You probably won’t get it anyway

First-time listeners of Destroyer will probably have one of two reactions to “Trouble in Dreams,” largely depending on their frame of cultural reference. Reaction one: David Bowie, slightly bored and peculiarly subdued, has recorded another rock album. Reaction two: Dr. Evil, slightly bored and peculiarly subdued, has recorded a rock album.

Trading Bowie’s typically fast-paced, playful melodies for slow-burning and repetitive ones, and Dr. Evil’s guileless comedy for cryptic, self-referential poetry and an occasional descent into la-la-las, Destroyer delivers an album that is at times slightly boring and, at others, just peculiar and subdued.

What will be clear to even the most uninitiated listener is that Dan Bejar — the man who is all of Destroyer and part of The New Pornographers and Swan Lake — has kind of a creepy, gross voice, a sneer intoned like Hannibal Lecter with the inscrutable lyricism of Silver Jews’ David Berman. Given the often-conventional structure and instrumentation of his songs, Bejar’s voice is the font from which the weirdness of “Trouble in Dreams” seems to spring forth.

And for listeners not already steeped in the tenants of Destroyer scholarship, that may be as far as the weirdness (which is to say, the newness, the remarkableness, the worth-another-listening-ness) goes, leaving an album that is more or less a typical pop-rock offering without enough variation or inspiration to demand further exploration.

The problem with that response, however, is that Destroyer isn’t really for first-time listeners (and definitely not for people who can’t pick up Bowie references, or Destroyer references for that matter). Instead, it’s for those devout few who own every Destroyer album, who stuck with Bejar through inexplicable genre shifts and nine-minute songs and 10 albums in 12 years. “Trouble in Dreams” is not an entree in the world of Destroyer, but another course, another round for those already familiar with the Destroyer drinking game. (Apparently born in response to “Rubies,” the game includes such rules as “Take a drink whenever there is … recycling of or reference to lyrics of another Destroyer song; drink twice if it’s a song on the same album; also drink twice if they’re from pre-official releases ‘We’ll Build Them a Golden Bridge’ or ‘Ideas for Songs,’” for a total of nine rules involving mention, reference, and meta-reference.)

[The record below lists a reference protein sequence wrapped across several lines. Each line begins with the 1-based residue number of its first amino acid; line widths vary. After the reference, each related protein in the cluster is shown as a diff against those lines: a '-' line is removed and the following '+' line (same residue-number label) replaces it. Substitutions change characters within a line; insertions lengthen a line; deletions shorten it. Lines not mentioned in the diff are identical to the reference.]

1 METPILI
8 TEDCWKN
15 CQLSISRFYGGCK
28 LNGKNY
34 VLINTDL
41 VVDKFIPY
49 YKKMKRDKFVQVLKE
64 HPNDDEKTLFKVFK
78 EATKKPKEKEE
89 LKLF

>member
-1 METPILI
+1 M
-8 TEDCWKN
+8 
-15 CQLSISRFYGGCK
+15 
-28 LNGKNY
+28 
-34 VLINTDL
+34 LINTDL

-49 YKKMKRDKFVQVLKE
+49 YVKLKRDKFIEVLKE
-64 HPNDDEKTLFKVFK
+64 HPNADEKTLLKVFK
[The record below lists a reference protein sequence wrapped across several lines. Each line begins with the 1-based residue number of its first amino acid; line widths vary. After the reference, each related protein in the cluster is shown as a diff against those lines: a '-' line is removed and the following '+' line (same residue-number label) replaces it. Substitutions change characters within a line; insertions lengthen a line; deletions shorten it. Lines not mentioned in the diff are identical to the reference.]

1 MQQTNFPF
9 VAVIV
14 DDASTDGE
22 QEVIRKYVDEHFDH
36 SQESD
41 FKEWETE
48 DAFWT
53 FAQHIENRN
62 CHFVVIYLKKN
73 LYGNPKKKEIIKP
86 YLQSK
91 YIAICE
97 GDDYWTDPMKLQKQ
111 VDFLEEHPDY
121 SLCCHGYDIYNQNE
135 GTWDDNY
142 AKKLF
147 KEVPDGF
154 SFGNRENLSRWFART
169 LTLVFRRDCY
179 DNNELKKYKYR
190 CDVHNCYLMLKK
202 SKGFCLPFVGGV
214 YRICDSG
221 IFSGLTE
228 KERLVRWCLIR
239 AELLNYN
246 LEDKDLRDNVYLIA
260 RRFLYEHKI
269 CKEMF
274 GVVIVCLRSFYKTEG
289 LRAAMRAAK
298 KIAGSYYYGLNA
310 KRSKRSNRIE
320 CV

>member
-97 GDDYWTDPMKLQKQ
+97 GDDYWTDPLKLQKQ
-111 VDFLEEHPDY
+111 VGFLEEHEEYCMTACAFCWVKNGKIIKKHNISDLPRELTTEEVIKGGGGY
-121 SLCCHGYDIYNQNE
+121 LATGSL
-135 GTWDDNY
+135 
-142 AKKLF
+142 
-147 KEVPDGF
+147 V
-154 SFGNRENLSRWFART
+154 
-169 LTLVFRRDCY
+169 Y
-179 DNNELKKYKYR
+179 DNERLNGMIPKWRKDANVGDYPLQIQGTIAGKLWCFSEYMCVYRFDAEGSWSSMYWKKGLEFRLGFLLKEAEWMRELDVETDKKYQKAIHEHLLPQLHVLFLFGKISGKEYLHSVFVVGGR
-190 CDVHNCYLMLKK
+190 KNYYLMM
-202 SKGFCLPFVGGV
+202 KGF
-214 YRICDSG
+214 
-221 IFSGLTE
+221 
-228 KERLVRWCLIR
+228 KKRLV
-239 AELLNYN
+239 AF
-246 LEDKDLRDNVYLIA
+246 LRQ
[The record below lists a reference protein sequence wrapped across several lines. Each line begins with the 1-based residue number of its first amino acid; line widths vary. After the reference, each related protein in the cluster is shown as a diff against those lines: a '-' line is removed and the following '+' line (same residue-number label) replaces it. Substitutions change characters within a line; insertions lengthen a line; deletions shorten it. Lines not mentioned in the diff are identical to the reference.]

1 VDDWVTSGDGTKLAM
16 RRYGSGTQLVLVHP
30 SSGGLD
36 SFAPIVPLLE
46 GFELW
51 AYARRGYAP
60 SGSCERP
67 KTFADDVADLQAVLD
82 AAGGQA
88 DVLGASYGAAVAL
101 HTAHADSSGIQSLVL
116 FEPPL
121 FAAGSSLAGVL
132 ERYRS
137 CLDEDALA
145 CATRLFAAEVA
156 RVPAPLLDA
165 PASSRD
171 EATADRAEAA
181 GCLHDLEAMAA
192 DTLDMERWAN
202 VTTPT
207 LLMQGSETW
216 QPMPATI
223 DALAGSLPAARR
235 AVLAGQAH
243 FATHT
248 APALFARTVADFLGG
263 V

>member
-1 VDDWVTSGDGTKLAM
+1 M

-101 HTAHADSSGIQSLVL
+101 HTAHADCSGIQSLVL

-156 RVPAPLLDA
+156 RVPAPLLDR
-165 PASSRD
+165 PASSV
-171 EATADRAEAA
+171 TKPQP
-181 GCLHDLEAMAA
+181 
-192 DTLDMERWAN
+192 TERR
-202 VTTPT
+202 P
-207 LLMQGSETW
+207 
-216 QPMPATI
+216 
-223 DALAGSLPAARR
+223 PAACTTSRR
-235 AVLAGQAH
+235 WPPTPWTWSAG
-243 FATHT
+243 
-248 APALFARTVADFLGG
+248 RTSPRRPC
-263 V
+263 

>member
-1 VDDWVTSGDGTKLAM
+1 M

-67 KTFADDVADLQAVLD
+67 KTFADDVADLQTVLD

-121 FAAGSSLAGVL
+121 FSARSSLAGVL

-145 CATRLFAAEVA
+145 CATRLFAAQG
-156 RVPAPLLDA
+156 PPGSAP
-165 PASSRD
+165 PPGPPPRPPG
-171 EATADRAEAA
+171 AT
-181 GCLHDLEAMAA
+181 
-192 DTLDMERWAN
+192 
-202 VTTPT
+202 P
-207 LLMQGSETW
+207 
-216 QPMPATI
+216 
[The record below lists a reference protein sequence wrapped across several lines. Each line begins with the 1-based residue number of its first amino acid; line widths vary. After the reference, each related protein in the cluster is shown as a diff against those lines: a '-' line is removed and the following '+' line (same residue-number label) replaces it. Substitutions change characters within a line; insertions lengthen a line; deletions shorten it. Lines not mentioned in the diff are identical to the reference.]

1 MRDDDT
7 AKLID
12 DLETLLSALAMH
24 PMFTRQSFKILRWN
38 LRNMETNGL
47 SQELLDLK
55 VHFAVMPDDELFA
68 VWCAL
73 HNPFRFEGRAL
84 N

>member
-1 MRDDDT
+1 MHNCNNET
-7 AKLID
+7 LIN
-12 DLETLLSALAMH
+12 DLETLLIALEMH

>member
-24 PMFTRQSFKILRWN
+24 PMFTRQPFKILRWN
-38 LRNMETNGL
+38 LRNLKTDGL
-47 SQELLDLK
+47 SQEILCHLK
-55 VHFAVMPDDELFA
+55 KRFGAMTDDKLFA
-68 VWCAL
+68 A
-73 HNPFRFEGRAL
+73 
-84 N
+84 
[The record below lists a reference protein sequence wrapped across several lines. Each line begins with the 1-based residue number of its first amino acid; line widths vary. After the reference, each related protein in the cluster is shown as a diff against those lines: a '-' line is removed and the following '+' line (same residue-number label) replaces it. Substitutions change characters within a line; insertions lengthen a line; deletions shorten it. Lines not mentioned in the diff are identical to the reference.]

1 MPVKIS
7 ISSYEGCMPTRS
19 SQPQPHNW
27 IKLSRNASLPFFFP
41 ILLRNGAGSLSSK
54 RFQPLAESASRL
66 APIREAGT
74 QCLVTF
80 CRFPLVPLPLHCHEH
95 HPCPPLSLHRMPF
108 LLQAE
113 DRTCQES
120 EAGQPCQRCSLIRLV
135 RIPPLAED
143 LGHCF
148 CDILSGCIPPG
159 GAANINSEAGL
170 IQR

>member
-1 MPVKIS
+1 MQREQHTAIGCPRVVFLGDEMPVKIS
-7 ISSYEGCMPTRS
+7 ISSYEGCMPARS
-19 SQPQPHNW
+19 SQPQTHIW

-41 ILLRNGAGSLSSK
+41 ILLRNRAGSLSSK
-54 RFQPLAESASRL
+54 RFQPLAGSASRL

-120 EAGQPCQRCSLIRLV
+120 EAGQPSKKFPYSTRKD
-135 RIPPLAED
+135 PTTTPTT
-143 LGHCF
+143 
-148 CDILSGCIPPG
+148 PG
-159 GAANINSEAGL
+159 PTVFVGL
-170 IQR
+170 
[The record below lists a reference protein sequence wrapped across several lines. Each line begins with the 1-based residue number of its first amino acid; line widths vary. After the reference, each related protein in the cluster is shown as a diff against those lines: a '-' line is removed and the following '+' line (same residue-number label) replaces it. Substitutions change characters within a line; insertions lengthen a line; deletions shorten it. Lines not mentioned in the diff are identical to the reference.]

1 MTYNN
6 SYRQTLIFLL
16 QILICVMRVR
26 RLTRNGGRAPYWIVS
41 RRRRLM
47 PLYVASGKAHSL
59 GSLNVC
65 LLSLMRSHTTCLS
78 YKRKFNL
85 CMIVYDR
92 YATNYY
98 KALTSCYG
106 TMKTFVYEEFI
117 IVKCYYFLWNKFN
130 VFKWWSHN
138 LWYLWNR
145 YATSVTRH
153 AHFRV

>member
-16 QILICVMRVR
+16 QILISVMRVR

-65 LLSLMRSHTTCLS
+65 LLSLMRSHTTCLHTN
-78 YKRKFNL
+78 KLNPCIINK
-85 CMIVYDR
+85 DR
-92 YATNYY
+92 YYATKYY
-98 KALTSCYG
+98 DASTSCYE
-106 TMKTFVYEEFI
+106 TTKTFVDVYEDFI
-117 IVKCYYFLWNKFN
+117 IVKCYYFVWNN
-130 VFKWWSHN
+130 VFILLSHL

It’s probably unfairly reductive to say that “Trouble in Dreams” (or any other Destroyer album, for that matter) is just a scavenger hunt for the musically well informed. But it’s also completely accurate to say that Bejar’s vocals cover each of the album’s tracks like a coat of flat, distracting paint.

It’s not as if mangy singer-songwriters with limited vocal ranges aren’t ever going to weasel their way into the hearts and minds of new listeners (see Berman, as mentioned above, or Bob Dylan), but rather that Bejar, already hailed by some as one of the greatest songwriters alive, doesn’t seem willing to weasel at all. “Trouble in Dreams” is both too simple in its song structure and too dense in its content to seduce; it fails to provide an adequate toehold that might inspire neophytes to commit to the necessary legwork and download the other nine albums.

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